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Vascular Conditions & Terminology

  • Abdominal Aortic Aneurysm (AAA)

    The aorta is the largest artery in your body, and it carries blood away from your heart. When it reaches your abdomen, it is called the abdominal aorta. When a weak area of the abdominal aorta expands or bulges, it is called an abdominal aortic aneurysm (AAA).

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  • Thoracic Aortic Aneurysm and Dissection

    When a weak area of your thoracic aorta expands or bulges, it is called a thoracic aortic aneurysm (TAA). Approximately 25 percent of aortic aneurysms occur in the chest, and the rest involve the abdominal aorta.

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  • Carotid Artery Disease for Stroke Prevention

    Carotid artery stenosis is the narrowing of the carotid arteries. These are the main arteries in the neck that supply blood to the brain. Carotid artery stenosis, also called carotid artery disease, is a major risk factor for ischemic stroke. (This is the most common form of stroke and is usually caused by a blood clot plugging an artery.)

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  • Peripheral Vascular Disease

    Peripheral Vascular Disease refers to diseases of blood vessels outside the heart and brain. It's often a narrowing of vessels that carry blood to the legs, arms, stomach or kidneys.

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  • Renal Angioplasty for Hypertention & Renal Failure

    If the renal angiogram reveals a narrowing of the renal arteries, a balloon-tipped catheter can be used to stretch open the narrowing. The technique of stretching arteries open with a balloon is called angioplasty. The technique is more formally known as percutaneous transluminal angioplasty or PTA for short.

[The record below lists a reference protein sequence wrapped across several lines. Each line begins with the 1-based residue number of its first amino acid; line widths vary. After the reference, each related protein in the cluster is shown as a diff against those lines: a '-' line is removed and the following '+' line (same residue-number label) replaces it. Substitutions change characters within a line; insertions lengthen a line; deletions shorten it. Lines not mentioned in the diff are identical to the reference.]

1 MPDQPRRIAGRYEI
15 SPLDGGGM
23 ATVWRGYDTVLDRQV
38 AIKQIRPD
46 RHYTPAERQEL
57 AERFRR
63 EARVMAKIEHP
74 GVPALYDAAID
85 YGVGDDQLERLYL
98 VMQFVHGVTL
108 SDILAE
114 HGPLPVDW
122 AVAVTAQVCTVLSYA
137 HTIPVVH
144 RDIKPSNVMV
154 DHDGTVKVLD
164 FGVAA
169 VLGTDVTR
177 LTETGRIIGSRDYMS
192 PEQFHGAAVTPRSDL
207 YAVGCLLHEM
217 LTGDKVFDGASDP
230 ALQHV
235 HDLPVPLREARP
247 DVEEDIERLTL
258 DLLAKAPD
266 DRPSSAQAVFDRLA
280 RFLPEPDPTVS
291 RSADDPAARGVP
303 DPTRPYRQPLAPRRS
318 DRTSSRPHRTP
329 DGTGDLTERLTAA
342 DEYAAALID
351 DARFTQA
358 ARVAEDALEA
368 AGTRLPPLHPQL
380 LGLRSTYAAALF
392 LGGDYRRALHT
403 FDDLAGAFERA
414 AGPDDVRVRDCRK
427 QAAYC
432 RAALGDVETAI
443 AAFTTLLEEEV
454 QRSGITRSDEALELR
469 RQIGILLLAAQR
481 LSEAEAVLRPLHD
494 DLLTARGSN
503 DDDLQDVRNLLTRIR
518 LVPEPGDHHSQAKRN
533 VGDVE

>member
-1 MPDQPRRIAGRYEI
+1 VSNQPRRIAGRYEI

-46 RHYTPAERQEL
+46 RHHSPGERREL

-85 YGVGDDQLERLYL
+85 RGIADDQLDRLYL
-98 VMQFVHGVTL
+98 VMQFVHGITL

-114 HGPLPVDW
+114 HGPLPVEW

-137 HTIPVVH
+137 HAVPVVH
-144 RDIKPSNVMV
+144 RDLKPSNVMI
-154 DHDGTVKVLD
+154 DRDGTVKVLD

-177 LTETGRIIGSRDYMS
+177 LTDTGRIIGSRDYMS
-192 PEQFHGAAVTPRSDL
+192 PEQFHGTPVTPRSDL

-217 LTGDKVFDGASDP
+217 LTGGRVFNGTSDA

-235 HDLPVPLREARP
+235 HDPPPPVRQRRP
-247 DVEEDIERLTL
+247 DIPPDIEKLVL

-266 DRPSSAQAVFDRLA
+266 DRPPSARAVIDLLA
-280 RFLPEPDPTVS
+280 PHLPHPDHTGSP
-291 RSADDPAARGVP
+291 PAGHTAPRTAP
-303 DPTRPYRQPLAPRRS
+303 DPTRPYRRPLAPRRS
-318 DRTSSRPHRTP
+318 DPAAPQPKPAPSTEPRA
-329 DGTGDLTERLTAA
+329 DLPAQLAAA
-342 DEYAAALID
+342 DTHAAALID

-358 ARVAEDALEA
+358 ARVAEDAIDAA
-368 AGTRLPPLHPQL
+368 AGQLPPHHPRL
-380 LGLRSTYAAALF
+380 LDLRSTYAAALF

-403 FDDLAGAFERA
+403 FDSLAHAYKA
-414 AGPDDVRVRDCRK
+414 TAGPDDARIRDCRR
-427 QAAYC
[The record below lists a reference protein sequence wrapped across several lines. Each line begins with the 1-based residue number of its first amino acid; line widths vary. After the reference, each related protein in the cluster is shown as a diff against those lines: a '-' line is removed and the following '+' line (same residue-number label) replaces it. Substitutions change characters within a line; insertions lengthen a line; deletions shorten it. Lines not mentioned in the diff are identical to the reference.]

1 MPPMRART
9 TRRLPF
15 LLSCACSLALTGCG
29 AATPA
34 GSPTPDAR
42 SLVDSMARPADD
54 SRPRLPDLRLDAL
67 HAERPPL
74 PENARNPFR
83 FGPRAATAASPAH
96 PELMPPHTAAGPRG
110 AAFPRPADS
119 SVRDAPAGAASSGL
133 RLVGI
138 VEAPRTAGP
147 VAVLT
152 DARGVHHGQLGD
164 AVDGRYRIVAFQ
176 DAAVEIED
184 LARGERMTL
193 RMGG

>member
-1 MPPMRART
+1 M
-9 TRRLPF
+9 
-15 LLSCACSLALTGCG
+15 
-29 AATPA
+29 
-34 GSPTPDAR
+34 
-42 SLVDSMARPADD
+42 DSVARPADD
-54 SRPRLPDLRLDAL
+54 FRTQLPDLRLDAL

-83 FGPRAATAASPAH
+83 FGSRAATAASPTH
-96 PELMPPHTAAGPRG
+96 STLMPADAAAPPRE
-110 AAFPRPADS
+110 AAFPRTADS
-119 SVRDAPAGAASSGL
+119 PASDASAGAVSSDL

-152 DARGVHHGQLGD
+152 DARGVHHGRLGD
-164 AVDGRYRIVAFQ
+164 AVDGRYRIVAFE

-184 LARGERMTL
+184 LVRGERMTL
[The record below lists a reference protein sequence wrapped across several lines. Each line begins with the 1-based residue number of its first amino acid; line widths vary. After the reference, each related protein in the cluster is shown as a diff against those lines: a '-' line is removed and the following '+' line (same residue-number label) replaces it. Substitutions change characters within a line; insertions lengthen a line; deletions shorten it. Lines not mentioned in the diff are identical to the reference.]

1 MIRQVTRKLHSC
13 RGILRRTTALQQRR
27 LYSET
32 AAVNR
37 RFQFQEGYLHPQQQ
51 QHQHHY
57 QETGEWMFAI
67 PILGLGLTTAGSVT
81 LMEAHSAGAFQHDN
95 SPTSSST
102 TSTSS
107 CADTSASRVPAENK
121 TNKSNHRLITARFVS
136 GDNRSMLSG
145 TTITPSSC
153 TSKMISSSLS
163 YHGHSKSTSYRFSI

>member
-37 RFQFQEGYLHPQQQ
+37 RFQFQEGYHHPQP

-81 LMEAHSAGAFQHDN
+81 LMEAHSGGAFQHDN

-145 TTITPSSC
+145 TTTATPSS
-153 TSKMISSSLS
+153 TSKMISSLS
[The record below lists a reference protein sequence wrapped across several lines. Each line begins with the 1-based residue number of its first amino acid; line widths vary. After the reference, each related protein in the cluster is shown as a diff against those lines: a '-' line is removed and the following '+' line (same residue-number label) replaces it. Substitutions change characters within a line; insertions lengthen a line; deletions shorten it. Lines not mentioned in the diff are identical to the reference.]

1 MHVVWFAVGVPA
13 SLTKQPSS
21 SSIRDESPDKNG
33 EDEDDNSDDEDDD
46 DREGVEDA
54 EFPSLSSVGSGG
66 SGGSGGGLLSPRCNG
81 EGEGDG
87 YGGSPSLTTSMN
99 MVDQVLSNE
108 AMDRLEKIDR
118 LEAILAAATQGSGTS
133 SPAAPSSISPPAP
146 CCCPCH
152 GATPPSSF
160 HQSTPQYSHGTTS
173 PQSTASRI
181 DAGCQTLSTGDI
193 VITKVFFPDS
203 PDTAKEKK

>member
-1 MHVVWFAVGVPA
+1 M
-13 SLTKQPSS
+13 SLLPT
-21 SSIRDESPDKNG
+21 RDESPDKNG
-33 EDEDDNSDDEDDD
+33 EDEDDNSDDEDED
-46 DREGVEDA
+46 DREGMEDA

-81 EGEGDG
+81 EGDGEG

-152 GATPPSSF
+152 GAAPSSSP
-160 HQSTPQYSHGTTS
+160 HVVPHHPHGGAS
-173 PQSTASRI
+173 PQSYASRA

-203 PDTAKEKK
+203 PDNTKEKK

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  • Claudication

    Claudication is a medical term which refers to the limp which is produced by a pain in your leg when you walk. It is due to an inadequate blood supply to the muscles, so that they cramp up and you have to stop walking until the circulation returns.

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  • Angioplasty

    Angioplasty is a medical procedure in which a balloon is used to open narrowed or blocked arteries. Although the procedure is minor and done under local anaesthetic, it is a definite surgical operation and proper surgical care is required during and after the procedure.

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  • Stent

    A stent is a small mesh tube that’s used to treat narrowed or weakened arteries in the body.

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  • Leg Veins

    Veins in the legs may be visible and unsightly, and cause symptoms such as aching and throbbing. Varicose veins are large, dilated, tortuous veins which appear raised and lumpy. Spider veins are small blood vessels lying underneath the skin surface and may appear red or blue.

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  • Venous Disorders and Varicose Veins

    Varicose veins are swollen veins that you can see through your skin. They often look blue, bulging, and twisted. Left untreated, varicose veins may worsen over time. Large varicose veins can cause aching and feelings of fatigue as well as skin changes like rashes, redness, and sores.

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  • Duplex Ultrasound

    Duplex Ultrasound clarifies the site of the disease and whether it is narrowing or a complete blockage. It also measures the length of the occlusion and the type of disease in the artery. All this information is necessary to be able to advise you on the best possible treatment for you.

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  • Angiogram

    An angiogram is a test performed to obtain an extremely precise picture of your arterial problems prior to any treatment. The test involves the insertion of a fine tube over a guidewire into the artery from your groin. An x-ray visible dye (contrast) is injected to outline all the arteries.

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  • CT Angiography

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